Fork me on GitHub
#cider
<
2019-04-30
>
qythium10:04:41

@jumar yeah, just wanted to make sure I wasn't missing anything obvious. I think it's quite a fundamental operation a user would try to do - "inspect this intermediate data structure in front of me that won't fit on the screen" and having to navigate around the buffer and yank things is a lot of unnecessary friction

qythium10:04:12

maybe I'll look into it on the weekend and see how to add that functionality

qythium10:04:18

ideally without having to re-evaluate the form, which may be side-effecting / expensive

bozhidar10:04:31

I’m not arguing about the usefulness of something like this and contributions would be appreciated. Unfortunately lately we’ve had little time for work on the debugger.

gfredericks18:04:06

does cider print arrays as vectors by default? mine is doing this and I can't remember if I've configured anything weird; I'd like to get it to stop doing that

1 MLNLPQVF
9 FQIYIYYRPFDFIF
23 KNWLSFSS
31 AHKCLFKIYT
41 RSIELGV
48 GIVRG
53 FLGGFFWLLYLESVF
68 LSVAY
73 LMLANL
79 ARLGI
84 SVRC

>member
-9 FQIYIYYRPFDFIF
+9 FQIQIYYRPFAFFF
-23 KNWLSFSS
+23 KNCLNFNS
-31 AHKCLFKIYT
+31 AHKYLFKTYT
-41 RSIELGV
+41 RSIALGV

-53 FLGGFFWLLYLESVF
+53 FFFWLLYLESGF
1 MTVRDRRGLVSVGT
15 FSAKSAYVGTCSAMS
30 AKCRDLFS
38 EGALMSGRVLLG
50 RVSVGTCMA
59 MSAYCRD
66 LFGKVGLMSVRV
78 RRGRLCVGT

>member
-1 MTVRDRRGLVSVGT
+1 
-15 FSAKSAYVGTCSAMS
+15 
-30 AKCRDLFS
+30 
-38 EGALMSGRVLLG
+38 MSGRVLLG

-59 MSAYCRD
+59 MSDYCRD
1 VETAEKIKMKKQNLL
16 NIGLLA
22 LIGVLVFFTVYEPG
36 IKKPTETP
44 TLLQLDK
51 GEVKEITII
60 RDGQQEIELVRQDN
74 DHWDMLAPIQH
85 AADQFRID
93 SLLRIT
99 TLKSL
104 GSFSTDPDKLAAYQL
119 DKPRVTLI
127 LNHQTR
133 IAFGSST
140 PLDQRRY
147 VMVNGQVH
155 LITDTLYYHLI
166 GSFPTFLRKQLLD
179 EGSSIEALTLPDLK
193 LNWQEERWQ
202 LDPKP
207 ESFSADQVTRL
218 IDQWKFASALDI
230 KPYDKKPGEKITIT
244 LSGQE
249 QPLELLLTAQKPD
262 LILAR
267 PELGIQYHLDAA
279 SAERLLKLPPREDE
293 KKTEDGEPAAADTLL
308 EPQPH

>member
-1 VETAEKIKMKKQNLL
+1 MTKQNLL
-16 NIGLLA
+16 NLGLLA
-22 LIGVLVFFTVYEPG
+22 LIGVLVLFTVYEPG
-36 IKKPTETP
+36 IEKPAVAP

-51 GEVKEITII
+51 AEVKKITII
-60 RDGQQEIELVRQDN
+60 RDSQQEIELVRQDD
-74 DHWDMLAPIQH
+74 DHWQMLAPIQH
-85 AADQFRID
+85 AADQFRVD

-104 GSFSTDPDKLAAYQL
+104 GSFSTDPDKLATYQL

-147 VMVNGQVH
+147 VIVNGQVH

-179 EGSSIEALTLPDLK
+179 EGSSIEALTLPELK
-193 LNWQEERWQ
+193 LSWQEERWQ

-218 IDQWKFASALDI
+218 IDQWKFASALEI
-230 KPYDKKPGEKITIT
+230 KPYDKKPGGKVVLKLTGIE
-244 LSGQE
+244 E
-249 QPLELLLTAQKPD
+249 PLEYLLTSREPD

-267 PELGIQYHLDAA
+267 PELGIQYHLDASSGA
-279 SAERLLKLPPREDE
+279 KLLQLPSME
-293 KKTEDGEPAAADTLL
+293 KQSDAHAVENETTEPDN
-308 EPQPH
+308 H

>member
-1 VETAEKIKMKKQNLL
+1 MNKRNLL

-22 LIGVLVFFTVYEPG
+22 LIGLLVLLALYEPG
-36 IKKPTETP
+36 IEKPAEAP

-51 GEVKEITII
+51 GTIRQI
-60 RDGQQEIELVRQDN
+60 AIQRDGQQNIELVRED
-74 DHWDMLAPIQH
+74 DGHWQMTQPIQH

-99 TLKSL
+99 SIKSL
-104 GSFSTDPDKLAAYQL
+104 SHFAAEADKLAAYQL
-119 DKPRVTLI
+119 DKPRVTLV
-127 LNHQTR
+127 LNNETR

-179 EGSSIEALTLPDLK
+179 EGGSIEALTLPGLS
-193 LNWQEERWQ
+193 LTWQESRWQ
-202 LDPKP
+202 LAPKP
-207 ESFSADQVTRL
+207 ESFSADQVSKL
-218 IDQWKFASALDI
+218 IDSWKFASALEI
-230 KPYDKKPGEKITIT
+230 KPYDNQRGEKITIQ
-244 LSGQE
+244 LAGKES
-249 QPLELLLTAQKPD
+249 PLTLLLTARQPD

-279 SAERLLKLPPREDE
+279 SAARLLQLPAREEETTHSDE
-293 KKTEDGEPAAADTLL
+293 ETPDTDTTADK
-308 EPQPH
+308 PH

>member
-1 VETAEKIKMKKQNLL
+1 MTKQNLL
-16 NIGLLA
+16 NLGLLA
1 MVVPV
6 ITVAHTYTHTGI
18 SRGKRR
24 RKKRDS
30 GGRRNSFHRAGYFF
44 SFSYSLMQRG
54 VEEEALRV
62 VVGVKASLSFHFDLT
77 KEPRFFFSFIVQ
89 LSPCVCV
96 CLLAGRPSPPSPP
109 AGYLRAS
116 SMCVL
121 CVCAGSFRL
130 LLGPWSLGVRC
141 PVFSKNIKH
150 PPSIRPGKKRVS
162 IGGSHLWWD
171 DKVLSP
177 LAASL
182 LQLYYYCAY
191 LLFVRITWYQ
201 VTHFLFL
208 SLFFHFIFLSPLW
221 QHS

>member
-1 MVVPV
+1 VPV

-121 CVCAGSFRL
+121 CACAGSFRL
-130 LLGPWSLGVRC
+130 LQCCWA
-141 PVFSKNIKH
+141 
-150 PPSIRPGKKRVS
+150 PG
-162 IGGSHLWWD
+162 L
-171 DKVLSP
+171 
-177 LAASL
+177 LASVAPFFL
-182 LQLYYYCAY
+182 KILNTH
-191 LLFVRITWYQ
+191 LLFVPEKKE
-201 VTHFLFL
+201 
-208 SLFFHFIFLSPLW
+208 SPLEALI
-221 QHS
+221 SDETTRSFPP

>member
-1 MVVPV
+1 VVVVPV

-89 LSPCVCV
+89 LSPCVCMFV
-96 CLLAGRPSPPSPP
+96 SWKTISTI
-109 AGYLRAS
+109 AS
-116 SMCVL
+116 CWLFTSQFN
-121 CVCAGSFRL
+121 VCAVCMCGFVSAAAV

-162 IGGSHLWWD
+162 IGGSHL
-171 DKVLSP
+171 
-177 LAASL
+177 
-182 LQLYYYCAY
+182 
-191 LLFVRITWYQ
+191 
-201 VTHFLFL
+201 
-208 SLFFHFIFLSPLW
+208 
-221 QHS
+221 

dromar5618:04:40

By default cider uses clojure.pprint/pprint (you can check the variable cider-print-fn to see if you've changed it), which prints vectors as [1 2 3] and arrays as [1, 2, 3]

gfredericks18:04:34

@dromar56 thanks, that seems to explain it

gfredericks18:04:50

I probably used to override it and somehow stopped

gfredericks18:04:01

I definitely didn't know that pprint printed arrays like that

dromar5618:04:26

And I didn't knew the difference between arrays and vectors in clojure until 5 minutes ago 😛

gfredericks18:04:23

they're pretty different

dromar5618:04:00

Yes it was pretty interesting to read about them. Since I have 0 java background I haven't looked into java interop yet, and hadn't met them

gfredericks18:04:10

byte arrays are probably the most common to encounter, especially if you're dealing with anything big; they'll be at least eight times (or more??) more memory efficient than a naive "sequence of numbers" clojure approach